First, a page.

Former Caretaker Federal Minister for Commerce Gohar Ejaz has said the government has been purchasing electricity from a specific power plant at the rate of Rs750 per unit under IPPs contract deal.

“We have been paying Rs60 per unit due to these corrupt contracts. Out of total IPPs, 52 per cent belongs to the government while 28 per cent is being run by the private people of Pakistan,” Gohar disclosed.

“I have raised my voice against 40 families  and shared the data to save the country from them. It is surprising the government is paying Rs150 billion to a specific power plant which is generating merely less than 15 per cent of its capacity,” he said.

“Most IPPs are running at less than 20 per cent of their capacity while payments of Rs1.95 trillion have been made to these IPPs which have been confirmed.

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The former commerce minister reveled the government had been paying Rs370 billion to three IPPs which were generating less than 15 per cent of their capacity.

He says the solution to the problem is to pay to the IPPs ‘no capacity charges.

Read only: Gohar Ejaz urges Leghari to make IPP payment record public

“The IPPs must be paid for what they generate,” he highlighted.

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Nigeria’s Dangote refinery in talks with Libya to secure oil

Nigeria’s Dangote refinery in talks with Libya to secure oil

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Nigeria's Dangote refinery in talks with Libya to secure oil

Nigeria’s Dangote refinery is in talks with Libya to secure crude for the 650,000 barrels per day (bpd) plant and will also seek Angolan oil, a senior executive said, as it seeks to overcome problems with domestic supplies.

The $20 billion refinery, built by Africa’s richest man Aliko Dangote on the outskirts of Lagos is Africa’s largest, and is designed to end Nigeria’s dependence on imported fuels because of insufficient refining capacity.

Since Dangote began operations in January, it has been unable to get adequate crude supplies in Nigeria, which, although Africa’s biggest oil producer, is struggling with theft, pipeline vandalism and low investment.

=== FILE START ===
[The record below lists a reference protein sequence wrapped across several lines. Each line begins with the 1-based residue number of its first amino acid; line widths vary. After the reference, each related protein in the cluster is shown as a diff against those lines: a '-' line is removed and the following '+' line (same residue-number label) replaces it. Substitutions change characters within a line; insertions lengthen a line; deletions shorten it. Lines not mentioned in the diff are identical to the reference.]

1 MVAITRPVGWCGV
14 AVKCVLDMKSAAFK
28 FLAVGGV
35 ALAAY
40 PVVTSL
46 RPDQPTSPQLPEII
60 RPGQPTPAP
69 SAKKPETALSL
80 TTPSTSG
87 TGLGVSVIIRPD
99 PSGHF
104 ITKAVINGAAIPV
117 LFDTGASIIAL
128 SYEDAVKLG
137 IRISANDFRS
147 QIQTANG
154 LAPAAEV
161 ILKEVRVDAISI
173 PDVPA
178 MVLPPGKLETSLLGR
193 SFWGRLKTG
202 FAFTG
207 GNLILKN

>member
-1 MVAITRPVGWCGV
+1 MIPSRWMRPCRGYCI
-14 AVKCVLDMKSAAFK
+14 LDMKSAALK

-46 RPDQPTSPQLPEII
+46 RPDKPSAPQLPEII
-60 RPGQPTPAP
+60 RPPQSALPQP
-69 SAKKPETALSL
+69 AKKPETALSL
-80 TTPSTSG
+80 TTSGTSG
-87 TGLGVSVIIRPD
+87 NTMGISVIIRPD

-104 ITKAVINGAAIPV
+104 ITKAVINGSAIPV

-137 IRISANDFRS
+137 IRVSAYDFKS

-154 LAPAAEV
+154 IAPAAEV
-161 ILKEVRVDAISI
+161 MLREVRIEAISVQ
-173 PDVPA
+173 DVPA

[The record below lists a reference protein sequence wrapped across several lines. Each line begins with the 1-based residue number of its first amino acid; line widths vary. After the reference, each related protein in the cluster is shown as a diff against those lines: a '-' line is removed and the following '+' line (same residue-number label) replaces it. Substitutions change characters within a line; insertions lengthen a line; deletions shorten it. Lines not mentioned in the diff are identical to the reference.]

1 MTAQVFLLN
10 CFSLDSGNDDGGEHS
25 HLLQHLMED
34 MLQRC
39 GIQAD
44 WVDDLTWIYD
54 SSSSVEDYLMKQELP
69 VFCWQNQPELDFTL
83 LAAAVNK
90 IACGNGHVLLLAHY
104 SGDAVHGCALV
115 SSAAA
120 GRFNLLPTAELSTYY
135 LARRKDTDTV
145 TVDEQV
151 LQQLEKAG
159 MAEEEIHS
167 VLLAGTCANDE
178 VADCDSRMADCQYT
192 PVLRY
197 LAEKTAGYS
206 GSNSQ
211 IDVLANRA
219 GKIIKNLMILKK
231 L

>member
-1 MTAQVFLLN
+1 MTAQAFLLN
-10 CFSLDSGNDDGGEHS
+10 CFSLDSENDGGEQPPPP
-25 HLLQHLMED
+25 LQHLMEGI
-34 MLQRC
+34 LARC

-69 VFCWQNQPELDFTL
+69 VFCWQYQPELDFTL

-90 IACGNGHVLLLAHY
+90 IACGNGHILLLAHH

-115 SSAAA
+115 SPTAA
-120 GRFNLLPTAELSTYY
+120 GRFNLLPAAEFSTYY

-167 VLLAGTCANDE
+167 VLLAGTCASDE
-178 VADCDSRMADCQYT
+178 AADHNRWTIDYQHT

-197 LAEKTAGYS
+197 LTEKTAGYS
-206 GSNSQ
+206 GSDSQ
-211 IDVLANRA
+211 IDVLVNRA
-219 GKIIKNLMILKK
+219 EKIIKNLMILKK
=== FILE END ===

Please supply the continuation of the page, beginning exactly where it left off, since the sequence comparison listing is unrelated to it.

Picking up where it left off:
Dangote has resorted to importing crude from as far as Brazil and the United States.

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“We are talking to Libya about importing crude,” Dangote refinery senior executive Devakumar Edwin told Reuters late on Saturday. “We will talk to Angola as well and some other countries in Africa.”

He declined to give detail about the talks, but said international traders and oil companies were among the biggest buyers of Dangote’s gasoil, much of which was being exported.

“The biggest offtakers are the two big traders Trafigura and Vitol and BP and, to some extent, even TotalEnergies. But all of them are saying they are taking it to offshore,” Edwin said.

Traders and shipping data have shown that Dangote is increasing gasoil exports to West Africa, taking market share from European refiners.

Edwin said Dangote’s oil trading arm was operational, with staff in London and Lagos, to help manage supplies and sell products. Reuters first reported the planned trading arm in March.

Nigeria’s upstream regulator has clashed with Dangote, saying the sulphur content in its gasoil was above the required limits of 200 parts per million (ppm).

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Aliko Dangote has denied that, saying the sulphur level was higher when production started, but had fallen to 88 ppm and would sink to 10 ppm in early August as output rises.